Money Observer: Active fund managers – are two heads better than one?

Some investment funds are managed by a single manager, often with the support of a team of analysts, while others are co-managed by a pair. Co-managers argue that, as no individual can know everything, it’s better to have two managers running a fund. But are two heads really better than one, or do too many cooks spoil the broth?

Research in 2010 on investment clubs found that the best-performing clubs tend to be those comprising dissimilar people. Professor Brooke Harrington, at Copenhagen Business School, found that investment clubs that consist of people from different walks of life, and different genders and ages, tend to make better investment decisions than, and outperform, groups of like-minded friends.

She concludes that this is because diverse clubs benefit from ‘informational diversity’ – the wider range of ideas they generate for investments and the high likelihood that club members will disagree about them. Her study confirms previous experiments carried out by social psychologists showing that diverse teams perform better than homogenous ones.

Seven in 10 funds fly solo

Out of 384 funds in the UK all companies, UK equity income and UK smaller companies sectors, 270 are led by solo fund managers, 88 funds are managed by a pair of co-managers and 26 are managed by a trio, according to Morningstar data. In percentage terms, 70 per cent of funds in these three sectors have a single manager at the helm.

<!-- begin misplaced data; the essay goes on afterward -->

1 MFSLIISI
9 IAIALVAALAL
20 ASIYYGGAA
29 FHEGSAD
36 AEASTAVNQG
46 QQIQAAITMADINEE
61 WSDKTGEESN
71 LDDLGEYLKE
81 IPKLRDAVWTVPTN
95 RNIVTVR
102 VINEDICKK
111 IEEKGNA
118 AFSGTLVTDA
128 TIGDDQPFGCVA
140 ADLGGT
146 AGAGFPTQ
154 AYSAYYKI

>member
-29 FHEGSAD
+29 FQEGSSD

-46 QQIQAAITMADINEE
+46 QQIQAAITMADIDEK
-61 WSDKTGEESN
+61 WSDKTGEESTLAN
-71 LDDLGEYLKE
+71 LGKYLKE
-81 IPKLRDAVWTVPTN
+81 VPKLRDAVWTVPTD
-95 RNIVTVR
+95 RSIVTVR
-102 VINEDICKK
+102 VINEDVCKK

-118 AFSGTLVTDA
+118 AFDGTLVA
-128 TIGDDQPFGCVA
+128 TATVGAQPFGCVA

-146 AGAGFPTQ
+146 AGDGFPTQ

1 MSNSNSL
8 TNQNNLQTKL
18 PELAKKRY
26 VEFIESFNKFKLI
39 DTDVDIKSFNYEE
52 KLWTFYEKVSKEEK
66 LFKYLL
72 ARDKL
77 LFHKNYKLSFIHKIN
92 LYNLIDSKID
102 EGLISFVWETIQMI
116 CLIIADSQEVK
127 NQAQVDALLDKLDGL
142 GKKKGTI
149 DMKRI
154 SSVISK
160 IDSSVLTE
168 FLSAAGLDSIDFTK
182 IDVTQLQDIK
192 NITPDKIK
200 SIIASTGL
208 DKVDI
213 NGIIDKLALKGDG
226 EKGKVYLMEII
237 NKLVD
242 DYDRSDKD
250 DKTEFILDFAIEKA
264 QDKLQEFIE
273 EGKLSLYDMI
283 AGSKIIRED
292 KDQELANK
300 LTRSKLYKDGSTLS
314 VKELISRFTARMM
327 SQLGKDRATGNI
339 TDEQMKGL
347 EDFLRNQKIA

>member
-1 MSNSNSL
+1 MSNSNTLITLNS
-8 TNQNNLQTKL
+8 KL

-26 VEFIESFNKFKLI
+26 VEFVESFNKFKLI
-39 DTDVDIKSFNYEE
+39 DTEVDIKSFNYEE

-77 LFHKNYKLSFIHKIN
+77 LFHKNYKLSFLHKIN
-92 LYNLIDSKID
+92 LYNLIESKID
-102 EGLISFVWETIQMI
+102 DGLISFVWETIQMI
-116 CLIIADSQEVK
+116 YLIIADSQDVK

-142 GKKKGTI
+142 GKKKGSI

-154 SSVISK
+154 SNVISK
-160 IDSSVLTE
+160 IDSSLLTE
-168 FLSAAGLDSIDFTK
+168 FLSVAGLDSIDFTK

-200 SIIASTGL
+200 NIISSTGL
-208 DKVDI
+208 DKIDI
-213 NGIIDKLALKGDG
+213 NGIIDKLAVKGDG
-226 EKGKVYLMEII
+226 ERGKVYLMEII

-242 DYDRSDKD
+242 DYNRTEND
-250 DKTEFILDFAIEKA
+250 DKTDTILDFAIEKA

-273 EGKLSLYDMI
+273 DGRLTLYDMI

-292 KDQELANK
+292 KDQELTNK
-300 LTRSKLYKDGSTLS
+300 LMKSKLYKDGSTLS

There are several reasons why this is the case, according to Andrew Clare, chair of asset management at Cass Business School. ‘Some fund houses promote the idea of team management, so that if the manager leaves, it’s not a problem. However, I suspect that in many cases team-managed funds are actually run by one key person,’ says Clare.

He makes the further point that boutique firms are often set up by one or two managers with reputations, so it’s those individuals who tend to attract business rather than the notion of a team. As a result, smaller fund houses are more likely to promote the merits of funds run by a single manager. Clare explains: ‘Co-managers might split the process. One might focus on asset allocation, for example, while the other might concentrate on stockpicking. Alternatively, they may stick to different sectors.’ However, he adds, reaching a final investment decision might be more complicated for co-managers.

A case for co-managers

To find out how two managers of a fund reach a decision together, we spoke to Andrew WheatleyHubbard, who has managed BlackRock Global Income with Stuart Reeve for the past five years. Wheatley-Hubbard says: ‘We don’t divide roles much in terms of senior or junior. We try to share everything so that there’s a degree of continuity.’ He states that when discussing a new stock idea, all 13 members of the team are invited to contribute their views. ‘Everyone is welcome to talk, but the decision comes down to Stuart and me.’

He adds: ‘Things do get massively heated between the two of us, though, when we disagree.’ But they have learnt to work together. ‘The debate has to be frank. You have to be able to tell the other he’s a moron [knowing that] when you walk out, that doesn’t influence the next debate.’

Once they’ve decided to invest in a stock, they make a call on how big the position will be.When making investment decisions, ‘behavioural biases are much easier to spot in other people [than in oneself ]’, and that, he says, is the advantage of having more than one manger running a fund.